Handwave [poss. From Gestures Characteristic Of Stage Magicians] 1.

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[poss. from gestures characteristic of stage
magicians] 1. v. To gloss over a complex point; to distract a
listener; to support a (possibly actually valid) point with
blatantly faulty logic. 2. n. The act of handwaving. "Boy, what
a handwave!"

If someone starts a sentence with "Clearly..." or
"Obviously..." or "It is self-evident that...", it is
a good bet he is about to handwave (alternatively, use of these
constructions in a sarcastic tone before a paraphrase of someone
else's argument suggests that it is a handwave). The theory behind
this term is that if you wave your hands at the right moment, the
listener may be sufficiently distracted to not notice that what you
have said is bogus. Failing that, if a listener does object,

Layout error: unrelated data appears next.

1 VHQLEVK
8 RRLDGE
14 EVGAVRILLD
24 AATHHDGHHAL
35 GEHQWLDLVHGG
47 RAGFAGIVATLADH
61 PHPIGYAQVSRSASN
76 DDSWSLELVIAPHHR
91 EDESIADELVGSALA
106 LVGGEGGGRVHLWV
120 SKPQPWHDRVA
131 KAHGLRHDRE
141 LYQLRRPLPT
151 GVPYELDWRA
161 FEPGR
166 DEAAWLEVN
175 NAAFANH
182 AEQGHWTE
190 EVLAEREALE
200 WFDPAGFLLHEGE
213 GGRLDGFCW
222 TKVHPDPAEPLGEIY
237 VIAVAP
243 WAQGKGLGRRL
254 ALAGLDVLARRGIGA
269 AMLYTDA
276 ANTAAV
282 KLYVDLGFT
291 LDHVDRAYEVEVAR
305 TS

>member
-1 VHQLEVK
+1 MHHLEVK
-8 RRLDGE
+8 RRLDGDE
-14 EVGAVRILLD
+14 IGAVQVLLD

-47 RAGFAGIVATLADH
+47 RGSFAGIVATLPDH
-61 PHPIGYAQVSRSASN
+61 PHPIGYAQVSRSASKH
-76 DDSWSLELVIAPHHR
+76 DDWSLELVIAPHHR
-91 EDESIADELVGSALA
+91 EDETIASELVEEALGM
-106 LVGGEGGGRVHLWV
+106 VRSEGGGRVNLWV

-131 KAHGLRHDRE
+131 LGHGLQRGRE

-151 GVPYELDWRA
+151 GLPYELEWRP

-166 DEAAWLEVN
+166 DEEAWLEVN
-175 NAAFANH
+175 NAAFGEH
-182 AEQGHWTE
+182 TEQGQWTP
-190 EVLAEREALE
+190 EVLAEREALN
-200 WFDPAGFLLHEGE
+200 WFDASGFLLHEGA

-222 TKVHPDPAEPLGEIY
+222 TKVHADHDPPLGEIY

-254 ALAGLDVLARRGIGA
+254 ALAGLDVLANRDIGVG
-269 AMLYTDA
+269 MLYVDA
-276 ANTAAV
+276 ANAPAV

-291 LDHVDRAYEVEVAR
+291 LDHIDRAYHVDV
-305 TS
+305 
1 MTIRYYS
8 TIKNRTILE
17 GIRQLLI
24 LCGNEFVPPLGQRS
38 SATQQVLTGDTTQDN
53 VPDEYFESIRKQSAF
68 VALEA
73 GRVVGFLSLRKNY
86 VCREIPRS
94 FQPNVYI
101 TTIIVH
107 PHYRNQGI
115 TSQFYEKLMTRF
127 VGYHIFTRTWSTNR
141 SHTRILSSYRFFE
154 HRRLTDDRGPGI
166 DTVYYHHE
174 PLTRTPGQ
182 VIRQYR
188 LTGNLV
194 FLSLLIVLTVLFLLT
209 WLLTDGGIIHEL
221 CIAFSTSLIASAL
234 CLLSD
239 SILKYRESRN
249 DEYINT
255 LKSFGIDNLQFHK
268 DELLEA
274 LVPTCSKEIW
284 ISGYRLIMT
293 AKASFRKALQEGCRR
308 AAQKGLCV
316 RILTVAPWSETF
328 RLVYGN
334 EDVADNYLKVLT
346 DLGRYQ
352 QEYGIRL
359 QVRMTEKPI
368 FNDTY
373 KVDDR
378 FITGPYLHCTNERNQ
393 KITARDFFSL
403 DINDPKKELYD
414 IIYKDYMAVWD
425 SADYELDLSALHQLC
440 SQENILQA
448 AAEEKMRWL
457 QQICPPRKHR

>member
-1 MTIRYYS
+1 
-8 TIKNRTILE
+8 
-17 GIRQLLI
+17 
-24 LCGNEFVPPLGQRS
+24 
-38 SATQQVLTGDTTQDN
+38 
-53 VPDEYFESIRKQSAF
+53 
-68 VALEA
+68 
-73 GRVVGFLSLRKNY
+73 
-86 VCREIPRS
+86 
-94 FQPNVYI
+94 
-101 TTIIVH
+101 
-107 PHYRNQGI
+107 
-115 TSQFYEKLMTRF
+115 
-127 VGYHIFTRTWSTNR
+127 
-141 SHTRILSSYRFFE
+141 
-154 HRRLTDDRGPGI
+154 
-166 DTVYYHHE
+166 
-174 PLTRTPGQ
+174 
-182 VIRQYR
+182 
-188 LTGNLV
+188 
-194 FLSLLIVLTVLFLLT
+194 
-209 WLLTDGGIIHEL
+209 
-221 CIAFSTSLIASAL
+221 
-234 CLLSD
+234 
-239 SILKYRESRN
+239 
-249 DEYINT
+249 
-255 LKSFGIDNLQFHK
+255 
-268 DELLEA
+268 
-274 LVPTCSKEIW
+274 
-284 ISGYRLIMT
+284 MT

you might try to dismiss the objection with a wave of your hand.

The use of this word is often accompanied by gestures: both hands
up, palms forward, swinging the hands in a vertical plane pivoting
at the elbows and/or shoulders (depending on the magnitude of the
handwave); alternatively, holding the forearms in one position
while rotating the hands at the wrist to make them flutter. In
context, the gestures alone can suffice as a remark; if a speaker
makes an outrageously unsupported assumption, you might simply wave
your hands in this way, as an accusation, far more eloquent than
words could express, that his logic is faulty.